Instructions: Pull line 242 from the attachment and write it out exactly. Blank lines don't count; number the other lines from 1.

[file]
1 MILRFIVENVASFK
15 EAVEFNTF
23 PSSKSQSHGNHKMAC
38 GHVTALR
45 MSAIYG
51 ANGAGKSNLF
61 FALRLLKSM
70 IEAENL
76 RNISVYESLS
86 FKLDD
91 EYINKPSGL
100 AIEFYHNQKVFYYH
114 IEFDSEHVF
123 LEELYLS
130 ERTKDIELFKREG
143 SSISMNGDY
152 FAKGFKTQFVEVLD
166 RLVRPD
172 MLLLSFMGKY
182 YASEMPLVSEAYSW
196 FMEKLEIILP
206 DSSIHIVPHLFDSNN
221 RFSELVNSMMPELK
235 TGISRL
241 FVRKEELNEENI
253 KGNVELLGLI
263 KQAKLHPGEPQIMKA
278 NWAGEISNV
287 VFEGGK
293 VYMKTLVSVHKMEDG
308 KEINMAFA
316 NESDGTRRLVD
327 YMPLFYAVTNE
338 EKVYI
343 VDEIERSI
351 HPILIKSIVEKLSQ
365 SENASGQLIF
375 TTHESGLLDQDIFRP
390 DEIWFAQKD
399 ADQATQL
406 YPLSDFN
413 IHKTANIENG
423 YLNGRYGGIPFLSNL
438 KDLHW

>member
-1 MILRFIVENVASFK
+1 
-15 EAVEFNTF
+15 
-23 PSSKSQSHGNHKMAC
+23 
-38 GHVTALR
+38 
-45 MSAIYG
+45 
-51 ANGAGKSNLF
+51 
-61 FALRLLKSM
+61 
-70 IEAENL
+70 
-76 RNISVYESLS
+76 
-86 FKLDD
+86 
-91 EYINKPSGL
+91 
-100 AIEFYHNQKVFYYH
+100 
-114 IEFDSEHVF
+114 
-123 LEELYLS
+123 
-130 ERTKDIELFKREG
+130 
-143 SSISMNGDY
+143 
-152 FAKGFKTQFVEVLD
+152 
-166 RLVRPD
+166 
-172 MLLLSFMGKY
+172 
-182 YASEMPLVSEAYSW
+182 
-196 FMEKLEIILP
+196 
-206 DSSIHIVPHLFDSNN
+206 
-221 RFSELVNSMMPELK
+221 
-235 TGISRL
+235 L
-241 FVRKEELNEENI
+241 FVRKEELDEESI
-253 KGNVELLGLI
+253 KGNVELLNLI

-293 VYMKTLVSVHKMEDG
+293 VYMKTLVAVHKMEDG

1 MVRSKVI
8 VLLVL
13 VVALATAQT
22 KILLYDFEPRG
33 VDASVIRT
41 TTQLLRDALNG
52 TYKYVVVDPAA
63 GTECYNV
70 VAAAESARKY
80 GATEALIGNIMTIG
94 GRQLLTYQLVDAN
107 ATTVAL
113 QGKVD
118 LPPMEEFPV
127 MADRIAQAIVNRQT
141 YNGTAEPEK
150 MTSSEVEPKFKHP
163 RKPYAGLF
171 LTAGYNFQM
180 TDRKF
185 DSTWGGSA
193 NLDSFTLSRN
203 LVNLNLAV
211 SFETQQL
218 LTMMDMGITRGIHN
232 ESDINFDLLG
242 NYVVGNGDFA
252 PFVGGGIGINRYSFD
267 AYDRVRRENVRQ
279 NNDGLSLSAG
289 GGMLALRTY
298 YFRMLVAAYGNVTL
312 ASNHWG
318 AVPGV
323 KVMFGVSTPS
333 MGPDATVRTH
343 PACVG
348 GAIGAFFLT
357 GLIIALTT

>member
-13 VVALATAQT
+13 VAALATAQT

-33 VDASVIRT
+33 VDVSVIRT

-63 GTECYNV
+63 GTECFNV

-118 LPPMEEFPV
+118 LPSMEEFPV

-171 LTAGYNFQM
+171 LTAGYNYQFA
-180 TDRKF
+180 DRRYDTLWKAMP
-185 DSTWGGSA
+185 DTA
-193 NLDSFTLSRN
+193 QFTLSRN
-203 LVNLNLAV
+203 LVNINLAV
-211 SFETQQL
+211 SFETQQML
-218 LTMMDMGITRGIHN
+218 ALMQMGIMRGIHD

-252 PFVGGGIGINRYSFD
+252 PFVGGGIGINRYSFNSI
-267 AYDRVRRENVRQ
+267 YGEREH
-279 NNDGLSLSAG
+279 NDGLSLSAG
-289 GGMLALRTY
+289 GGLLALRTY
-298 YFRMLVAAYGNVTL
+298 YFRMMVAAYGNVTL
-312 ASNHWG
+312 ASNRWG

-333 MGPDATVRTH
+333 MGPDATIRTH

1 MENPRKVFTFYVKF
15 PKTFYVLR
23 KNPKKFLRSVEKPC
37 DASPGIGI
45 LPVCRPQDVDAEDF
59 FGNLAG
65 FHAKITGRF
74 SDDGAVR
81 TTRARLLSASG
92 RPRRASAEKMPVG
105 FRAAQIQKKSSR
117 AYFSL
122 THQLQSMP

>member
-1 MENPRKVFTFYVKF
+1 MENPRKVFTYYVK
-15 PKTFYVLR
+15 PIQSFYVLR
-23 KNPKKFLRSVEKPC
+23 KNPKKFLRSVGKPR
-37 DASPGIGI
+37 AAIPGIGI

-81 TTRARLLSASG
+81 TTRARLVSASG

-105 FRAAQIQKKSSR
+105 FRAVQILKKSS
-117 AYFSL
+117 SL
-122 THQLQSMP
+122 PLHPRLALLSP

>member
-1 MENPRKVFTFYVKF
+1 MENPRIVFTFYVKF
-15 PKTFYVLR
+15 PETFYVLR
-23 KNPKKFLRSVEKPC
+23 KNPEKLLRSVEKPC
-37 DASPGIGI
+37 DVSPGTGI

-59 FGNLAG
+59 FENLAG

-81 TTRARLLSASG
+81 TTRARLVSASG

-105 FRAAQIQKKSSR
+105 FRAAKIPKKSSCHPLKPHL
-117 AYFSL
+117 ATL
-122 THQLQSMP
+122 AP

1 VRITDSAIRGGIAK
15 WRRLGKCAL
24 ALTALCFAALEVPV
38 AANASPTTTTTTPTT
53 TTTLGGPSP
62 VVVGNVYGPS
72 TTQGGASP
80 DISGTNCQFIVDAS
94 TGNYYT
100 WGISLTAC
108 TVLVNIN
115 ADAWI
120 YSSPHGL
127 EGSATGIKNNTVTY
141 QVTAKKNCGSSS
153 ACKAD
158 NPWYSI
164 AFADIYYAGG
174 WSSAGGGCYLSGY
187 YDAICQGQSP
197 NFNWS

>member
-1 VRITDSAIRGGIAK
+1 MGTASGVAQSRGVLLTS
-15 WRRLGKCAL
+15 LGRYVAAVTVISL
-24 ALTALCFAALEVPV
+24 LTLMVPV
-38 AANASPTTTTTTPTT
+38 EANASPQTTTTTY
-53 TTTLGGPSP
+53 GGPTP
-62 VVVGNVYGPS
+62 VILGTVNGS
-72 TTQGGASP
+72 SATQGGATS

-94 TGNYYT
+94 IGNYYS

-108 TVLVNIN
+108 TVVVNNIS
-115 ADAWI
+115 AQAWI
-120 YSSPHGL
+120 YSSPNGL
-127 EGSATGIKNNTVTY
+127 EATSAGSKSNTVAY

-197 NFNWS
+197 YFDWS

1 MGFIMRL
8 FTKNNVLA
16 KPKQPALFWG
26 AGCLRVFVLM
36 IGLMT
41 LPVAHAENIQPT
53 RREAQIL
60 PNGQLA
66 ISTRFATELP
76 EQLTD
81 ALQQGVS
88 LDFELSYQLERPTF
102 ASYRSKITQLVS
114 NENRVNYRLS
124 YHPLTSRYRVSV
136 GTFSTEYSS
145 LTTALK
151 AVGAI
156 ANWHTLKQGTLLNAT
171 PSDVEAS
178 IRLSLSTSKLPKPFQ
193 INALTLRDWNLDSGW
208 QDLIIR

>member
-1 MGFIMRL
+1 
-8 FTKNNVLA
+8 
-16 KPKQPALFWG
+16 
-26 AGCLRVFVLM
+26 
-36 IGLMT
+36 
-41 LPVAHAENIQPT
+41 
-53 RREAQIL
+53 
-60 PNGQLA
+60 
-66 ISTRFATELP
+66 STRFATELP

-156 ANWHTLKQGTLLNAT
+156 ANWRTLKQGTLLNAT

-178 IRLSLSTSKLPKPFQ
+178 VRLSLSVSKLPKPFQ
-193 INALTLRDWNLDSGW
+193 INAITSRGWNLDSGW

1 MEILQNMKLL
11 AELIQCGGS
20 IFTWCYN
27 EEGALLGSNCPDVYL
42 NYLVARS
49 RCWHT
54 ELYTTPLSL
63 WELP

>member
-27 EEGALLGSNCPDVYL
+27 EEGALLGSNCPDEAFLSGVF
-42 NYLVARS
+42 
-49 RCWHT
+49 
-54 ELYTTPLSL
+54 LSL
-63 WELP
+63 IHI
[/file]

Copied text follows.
164 AFADIYYAGG